Podcasting, like everything else, has its quirks and trends. Podfest Tampa, an annual event, brings podcasters and podcast vendors from all over the United States into one room where just about any topic to do with podcasting and podcasting trends is covered.
Here's what I observed and heard at Podfest Tampa, in no particular order.
- Podcasting is where the online business world was about 8 years ago in terms of helpfulness and friendliness – podcasters are extremely collegial and helpful, talk often about generosity and having each other's back. (The online world now has more backbiting and competition – our bad.)
- Networking and building new relationships is the byword of the podcasting industry. While in the online world it is considered passe to even offer a business card, at Podfest business cards flew out of pockets in the first 10 seconds of meeting someone. It's been years since I've actually run out of business cards!
- Many businesses have sprung up who do podcast consulting – what equipment to use, getting your show notes done and uploaded, strategies for monetizing, etc. There were a number of “consultants and coaches” for budding podcasters available for hire. (See the list in my detailed event notes, which you can grab below.)
- The advice I heard many times was “podcast about something you are passionate about, don't focus on monetization at first.” However, strategies for monetization (beyond sponsorship) were a big topic of conversation.
- While monetization has been through sponsorships (and still is for those who have a large following) the new strategies are what we in the online world have been doing for years now – building funnels, building list, and developing digital products to sell through one's podcast. Also, setting up a complimentary website. It felt like Throwback Thursday hearing so many people talk about list building and product funnels.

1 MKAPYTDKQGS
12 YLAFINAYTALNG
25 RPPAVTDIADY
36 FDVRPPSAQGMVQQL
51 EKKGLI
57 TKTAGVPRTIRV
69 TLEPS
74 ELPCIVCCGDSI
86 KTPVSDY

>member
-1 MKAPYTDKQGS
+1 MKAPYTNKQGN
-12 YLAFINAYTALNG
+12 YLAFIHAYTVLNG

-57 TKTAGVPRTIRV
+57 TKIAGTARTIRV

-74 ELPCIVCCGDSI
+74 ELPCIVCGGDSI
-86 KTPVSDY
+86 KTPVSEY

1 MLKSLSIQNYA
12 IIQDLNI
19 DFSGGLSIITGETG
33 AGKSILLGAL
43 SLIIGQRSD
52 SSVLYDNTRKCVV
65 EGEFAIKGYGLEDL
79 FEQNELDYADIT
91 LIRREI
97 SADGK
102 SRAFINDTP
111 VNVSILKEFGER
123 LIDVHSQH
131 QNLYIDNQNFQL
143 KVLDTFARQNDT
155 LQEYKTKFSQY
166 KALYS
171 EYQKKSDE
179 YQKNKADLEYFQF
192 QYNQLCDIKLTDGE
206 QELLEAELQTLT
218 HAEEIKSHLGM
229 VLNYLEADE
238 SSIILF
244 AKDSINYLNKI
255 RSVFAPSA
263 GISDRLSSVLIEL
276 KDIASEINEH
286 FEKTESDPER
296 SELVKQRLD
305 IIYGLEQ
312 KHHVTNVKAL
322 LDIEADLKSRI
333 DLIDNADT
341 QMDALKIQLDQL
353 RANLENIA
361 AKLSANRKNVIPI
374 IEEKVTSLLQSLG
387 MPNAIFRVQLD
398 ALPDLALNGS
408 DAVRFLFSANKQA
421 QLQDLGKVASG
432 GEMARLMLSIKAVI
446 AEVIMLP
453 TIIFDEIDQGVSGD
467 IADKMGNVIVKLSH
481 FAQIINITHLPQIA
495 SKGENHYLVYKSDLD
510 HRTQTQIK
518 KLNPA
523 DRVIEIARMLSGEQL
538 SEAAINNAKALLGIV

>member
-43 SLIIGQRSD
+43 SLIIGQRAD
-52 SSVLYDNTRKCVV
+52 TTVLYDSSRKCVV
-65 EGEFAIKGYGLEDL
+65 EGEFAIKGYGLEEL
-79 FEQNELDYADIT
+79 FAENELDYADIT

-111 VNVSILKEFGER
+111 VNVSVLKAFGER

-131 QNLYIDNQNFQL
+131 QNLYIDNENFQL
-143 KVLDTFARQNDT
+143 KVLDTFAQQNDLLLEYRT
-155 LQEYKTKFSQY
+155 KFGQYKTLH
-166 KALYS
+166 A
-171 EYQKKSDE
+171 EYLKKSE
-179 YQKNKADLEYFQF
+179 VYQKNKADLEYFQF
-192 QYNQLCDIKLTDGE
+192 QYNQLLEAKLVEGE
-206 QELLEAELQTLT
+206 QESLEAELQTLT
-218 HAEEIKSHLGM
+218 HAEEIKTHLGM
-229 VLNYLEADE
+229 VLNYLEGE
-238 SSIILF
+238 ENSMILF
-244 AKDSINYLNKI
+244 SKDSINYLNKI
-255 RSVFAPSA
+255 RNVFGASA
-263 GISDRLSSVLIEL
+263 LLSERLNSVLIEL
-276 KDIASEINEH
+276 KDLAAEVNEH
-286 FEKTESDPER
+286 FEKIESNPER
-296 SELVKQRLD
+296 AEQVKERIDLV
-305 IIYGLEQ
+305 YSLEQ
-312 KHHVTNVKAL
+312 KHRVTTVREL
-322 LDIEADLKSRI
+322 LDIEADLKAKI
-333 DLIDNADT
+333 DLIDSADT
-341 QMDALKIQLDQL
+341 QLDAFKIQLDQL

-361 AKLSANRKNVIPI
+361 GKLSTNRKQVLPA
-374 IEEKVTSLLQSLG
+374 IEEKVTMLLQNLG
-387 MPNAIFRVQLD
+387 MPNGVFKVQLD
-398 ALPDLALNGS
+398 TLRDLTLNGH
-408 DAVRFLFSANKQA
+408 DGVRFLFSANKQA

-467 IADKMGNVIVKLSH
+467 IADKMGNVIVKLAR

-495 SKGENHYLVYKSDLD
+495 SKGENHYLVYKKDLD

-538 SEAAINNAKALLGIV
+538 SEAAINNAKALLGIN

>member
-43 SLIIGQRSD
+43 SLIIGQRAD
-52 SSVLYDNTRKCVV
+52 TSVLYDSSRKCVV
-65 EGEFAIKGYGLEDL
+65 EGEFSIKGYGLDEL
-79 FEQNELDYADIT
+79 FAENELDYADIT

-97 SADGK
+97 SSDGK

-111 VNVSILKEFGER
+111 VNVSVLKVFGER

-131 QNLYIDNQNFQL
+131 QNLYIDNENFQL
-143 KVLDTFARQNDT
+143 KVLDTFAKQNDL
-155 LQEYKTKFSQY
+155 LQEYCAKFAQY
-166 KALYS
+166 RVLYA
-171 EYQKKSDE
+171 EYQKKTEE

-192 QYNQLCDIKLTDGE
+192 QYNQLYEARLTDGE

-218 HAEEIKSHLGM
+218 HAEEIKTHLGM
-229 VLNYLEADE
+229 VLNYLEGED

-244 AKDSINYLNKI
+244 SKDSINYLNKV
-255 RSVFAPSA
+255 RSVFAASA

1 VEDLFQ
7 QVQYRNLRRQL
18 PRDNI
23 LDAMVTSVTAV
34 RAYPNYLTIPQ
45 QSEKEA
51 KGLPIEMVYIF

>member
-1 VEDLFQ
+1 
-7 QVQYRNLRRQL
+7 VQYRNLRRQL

- There are podcasts for virtually any topic under the sun. The first question a newbie is asked is, “are there existing podcasts on this topic?” Not that there isn't room for more than one, there is, but that's considered due diligence and basic podcastmanship.
- While some are talking about video podcasting, everyone says that isn't nearly as popular (yet, anyway) and not where the crowds will follow you. Advice given was that if you want to do video podcasting you should strip out the audio and also upload a regular all audio podcast.
- I heard some talk about making sure to upload your podcast to your own website as some there reported getting far more downloads from their own site than from iTunes.
- There are services to help you get podcast interviews and interviewees. These are, as far as I could tell, fee based. Although surely there are some free podcast directories around.
- John Lee Dumas and his podcast and community Entrepreneur on Fire is the grand poobah of podcast knowledge and expertise. Everyone seemed to be a member of his site, Podcaster's Paradise (about $1K a year at this conference).
- As with online businesses, some podcasters are clearly wannabes and some have made it big. Lots of talk about getting to 5 figures a month with one's podcast.
- There are podcasters (such as realtors, financial advisors, and others) who do podcasts in an effort to build visibility and credibility but who know ABSOLUTELY NOTHING about the online world we all live in. There is money to be made in educating and helping that market.
A big thank you to my friend Esther Kiss, who owns Born to Influence, and who invited me to come as her guest to Podfest Tampa. It was great to reconnect in person with her. And thanks to Chris and Katie Krimitsos of Tampa Bay Business Owners for putting on such a lively and useful event.